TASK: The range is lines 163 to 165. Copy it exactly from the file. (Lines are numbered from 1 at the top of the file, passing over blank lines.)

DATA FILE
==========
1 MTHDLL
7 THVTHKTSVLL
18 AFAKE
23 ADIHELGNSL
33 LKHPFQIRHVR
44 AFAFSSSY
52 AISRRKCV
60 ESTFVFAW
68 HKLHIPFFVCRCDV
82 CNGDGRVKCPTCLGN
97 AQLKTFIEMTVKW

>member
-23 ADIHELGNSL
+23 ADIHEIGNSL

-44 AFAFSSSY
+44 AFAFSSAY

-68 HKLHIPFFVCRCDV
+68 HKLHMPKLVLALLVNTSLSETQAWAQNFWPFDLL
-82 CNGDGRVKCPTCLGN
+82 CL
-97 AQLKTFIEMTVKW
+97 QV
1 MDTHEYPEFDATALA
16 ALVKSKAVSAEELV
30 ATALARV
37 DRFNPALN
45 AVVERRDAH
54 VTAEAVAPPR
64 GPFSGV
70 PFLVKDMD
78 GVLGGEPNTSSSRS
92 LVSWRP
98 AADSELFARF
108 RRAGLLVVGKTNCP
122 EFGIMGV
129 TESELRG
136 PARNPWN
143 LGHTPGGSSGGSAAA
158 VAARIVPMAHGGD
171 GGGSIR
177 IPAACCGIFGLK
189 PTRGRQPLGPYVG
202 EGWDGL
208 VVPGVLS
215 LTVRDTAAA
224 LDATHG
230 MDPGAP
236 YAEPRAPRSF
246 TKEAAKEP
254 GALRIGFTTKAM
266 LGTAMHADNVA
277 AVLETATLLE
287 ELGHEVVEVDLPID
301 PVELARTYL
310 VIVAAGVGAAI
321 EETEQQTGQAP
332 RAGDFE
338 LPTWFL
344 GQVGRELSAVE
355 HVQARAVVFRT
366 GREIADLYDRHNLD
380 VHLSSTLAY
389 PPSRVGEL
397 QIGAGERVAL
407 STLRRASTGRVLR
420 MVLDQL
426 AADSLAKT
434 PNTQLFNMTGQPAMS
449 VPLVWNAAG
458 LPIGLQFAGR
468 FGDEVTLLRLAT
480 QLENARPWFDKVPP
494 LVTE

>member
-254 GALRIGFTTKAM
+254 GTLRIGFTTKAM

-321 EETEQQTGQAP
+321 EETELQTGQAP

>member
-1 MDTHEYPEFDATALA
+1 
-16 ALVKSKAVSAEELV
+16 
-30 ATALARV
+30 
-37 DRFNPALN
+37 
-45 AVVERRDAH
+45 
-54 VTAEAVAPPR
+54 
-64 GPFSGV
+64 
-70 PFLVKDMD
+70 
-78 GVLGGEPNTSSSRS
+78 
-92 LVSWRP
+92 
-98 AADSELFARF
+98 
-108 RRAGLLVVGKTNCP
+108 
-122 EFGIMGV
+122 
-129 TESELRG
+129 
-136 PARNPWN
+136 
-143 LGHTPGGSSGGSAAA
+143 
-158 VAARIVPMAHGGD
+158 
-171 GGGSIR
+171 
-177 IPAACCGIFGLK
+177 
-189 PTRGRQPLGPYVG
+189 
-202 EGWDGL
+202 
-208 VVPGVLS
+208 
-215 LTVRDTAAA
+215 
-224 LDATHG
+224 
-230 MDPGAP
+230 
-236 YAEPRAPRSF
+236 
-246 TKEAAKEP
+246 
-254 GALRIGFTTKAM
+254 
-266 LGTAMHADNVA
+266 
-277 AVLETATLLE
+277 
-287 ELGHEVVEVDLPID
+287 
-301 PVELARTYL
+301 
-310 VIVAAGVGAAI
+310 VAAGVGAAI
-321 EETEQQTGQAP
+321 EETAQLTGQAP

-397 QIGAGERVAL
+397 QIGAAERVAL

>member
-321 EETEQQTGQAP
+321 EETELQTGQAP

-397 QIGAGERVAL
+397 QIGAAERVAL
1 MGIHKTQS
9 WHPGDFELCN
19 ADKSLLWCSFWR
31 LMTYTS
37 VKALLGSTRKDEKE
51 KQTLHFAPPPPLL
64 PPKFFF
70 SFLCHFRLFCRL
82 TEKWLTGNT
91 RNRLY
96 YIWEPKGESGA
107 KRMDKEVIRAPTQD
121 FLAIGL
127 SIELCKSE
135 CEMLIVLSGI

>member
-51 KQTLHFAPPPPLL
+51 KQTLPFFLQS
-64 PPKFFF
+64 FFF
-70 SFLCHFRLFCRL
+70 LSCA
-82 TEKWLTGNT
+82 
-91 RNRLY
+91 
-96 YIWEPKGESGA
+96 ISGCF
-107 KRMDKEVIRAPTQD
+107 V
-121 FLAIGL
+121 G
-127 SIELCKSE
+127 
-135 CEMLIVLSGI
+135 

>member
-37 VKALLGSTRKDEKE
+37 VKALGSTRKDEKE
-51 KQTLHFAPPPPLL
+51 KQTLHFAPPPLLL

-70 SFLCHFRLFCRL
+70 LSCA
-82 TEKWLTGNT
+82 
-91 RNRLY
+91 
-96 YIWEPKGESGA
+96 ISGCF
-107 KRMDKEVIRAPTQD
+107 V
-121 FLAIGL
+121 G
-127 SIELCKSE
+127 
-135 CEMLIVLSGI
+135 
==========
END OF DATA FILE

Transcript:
82 TEKWLTGNT
91 RNRLY
96 YIWEPKGESGA